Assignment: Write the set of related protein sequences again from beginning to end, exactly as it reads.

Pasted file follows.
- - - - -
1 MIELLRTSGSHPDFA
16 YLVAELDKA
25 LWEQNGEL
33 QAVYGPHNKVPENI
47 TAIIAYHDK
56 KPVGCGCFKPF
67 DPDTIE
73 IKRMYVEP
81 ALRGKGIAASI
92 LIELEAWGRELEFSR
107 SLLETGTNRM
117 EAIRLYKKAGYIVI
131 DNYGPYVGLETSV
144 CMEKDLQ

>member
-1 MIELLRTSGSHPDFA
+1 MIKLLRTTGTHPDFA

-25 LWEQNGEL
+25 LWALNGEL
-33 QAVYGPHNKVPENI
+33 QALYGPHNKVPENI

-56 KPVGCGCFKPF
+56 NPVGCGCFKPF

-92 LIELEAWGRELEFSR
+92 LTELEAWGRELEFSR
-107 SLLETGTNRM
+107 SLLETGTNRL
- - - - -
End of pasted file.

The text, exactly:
1 MIELLRTSGSHPDFA
16 YLVAELDKA
25 LWEQNGEL
33 QAVYGPHNKVPENI
47 TAIIAYHDK
56 KPVGCGCFKPF
67 DPDTIE
73 IKRMYVEP
81 ALRGKGIAASI
92 LIELEAWGRELEFSR
107 SLLETGTNRM
117 EAIRLYKKAGYIVI
131 DNYGPYVGLETSV
144 CMEKDLQ

>member
-1 MIELLRTSGSHPDFA
+1 MIKLLRTTGTHPDFA

-25 LWEQNGEL
+25 LWALNGEL
-33 QAVYGPHNKVPENI
+33 QALYGPHNKVPENI

-56 KPVGCGCFKPF
+56 NPVGCGCFKPF

-92 LIELEAWGRELEFSR
+92 LTELEAWGRELEFSR
-107 SLLETGTNRM
+107 SLLETGTNRL